"We are taking all the precautions we have," he said. "As long as it goes as predicted, I think we will be fine."
Bennett said he has told Aberdeen's police department employees they could be going on 12-hour shifts, and the public works department is getting ready for what it usually does in a storm.
"We are ready to act if we have to," he said. "We're ready to go."
Bel Air Mayor David Carey said the town will remain in contact with EOC and MEMA throughout the event.
"We're just bracing," Carey said.
He explained town crews will make sure storm drains are clear so roads quickly drain of water and the town asks citizens to rake drains in front of their property during the storm.
"We'll have our people on standby and we'll be ready," Carey said.
Baltimore Gas and Electric is also closely monitoring Hurricane Irene this week and preparing to respond to widespread power outages should they happen, according to a news release. The utility pre-mobilized hundreds of linemen and support staff to supplement their existing team.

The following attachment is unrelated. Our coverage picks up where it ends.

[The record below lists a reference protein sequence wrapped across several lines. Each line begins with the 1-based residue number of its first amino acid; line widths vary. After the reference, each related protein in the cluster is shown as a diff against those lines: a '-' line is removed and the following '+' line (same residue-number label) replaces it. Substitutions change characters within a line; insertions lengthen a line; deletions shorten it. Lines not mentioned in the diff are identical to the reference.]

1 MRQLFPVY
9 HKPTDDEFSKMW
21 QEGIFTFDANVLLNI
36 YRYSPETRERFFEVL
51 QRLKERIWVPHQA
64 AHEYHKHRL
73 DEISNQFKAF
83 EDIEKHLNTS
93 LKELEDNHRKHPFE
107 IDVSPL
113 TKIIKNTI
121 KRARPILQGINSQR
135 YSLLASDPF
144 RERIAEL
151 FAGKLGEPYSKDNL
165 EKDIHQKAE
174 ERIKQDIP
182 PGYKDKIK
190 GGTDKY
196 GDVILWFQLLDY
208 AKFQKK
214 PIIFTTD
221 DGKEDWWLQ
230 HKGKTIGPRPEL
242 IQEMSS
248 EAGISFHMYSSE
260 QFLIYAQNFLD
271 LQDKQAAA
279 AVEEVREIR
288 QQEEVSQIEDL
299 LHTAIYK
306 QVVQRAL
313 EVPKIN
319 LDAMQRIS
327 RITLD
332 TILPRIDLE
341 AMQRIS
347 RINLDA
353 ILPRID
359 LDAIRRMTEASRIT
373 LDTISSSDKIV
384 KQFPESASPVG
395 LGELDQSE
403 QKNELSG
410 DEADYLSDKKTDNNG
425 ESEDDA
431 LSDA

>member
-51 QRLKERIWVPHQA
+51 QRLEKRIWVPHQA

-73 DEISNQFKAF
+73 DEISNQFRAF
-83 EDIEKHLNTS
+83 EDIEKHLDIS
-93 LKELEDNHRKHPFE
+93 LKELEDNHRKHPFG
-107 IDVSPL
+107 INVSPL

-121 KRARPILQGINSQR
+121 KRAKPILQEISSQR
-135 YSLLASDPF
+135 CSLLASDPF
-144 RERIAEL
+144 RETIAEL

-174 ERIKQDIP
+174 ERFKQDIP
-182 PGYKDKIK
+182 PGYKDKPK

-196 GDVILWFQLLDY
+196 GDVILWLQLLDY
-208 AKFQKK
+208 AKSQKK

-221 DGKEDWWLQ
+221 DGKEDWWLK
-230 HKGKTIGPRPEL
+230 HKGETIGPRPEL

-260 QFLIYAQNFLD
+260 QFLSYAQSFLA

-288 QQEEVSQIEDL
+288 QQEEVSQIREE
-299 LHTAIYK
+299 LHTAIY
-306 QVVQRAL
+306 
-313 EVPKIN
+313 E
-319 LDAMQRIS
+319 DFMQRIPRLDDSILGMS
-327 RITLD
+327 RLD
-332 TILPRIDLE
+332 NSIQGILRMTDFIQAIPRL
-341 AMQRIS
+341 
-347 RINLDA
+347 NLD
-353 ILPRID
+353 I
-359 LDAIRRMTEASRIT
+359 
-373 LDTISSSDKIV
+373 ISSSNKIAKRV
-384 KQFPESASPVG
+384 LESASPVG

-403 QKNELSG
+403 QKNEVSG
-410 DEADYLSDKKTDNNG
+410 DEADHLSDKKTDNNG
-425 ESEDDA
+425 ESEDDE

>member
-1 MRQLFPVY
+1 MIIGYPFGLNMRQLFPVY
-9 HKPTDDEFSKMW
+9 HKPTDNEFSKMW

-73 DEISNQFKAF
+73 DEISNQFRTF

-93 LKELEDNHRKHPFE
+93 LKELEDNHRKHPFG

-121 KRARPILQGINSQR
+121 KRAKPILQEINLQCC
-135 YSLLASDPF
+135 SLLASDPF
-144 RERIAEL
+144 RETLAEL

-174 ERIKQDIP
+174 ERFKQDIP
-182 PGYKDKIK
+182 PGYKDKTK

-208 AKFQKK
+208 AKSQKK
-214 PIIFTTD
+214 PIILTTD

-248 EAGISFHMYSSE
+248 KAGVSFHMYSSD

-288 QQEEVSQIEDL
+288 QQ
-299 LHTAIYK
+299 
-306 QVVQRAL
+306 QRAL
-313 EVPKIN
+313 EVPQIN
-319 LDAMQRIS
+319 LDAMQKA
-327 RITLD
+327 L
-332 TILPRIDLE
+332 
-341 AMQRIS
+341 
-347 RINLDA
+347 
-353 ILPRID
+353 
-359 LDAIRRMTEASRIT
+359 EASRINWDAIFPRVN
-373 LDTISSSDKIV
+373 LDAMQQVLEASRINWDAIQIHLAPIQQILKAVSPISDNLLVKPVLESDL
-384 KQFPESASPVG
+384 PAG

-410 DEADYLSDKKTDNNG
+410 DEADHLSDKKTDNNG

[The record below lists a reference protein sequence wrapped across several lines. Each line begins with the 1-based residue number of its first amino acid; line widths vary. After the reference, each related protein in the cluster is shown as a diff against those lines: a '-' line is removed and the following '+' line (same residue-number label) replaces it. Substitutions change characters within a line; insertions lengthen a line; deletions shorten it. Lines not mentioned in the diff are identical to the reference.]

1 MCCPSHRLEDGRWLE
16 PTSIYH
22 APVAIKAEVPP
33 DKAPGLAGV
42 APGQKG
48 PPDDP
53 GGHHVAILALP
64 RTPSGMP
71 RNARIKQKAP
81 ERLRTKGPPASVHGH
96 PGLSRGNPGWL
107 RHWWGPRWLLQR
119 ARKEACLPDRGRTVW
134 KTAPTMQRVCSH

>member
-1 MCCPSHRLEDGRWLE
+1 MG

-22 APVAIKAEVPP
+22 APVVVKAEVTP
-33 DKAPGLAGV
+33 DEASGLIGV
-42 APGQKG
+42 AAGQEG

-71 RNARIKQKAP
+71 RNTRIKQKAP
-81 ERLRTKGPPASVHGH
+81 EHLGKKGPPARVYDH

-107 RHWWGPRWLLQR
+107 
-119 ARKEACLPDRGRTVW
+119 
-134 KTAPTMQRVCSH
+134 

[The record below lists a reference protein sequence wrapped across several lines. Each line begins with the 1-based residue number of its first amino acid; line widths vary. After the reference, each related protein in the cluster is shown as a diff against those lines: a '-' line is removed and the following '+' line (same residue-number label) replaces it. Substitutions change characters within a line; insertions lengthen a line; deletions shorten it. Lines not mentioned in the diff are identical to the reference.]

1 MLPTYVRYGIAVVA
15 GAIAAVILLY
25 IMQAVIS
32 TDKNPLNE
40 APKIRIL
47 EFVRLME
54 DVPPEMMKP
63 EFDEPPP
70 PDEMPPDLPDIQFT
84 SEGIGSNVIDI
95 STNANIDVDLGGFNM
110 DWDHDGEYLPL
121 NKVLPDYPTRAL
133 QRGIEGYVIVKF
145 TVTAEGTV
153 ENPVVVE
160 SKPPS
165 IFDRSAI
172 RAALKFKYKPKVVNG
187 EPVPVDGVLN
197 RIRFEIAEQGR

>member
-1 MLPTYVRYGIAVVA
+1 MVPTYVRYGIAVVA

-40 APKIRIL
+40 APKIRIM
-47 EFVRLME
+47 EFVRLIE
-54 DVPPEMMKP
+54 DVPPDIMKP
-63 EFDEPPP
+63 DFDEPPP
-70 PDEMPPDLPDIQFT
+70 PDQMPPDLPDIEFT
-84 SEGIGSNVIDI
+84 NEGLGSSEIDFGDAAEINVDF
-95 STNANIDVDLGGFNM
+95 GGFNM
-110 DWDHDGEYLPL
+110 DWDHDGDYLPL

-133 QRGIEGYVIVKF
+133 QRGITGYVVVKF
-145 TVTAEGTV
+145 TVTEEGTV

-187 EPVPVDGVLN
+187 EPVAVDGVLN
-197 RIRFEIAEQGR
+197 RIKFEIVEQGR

The utility reminded customers to have flashlights, fresh batteries, a battery operated radio clock, a corded telephone, fully charged cell phones, nonperishable foods and blankets and stay away from downed power lines.
The Maryland State Fire Marshal's Office recommends people use flashlights instead of candles, use caution when refueling generators, make sure generators do not allow carbon monoxide to enter the home and when in earshot of thunder stay off corded phones and electronics.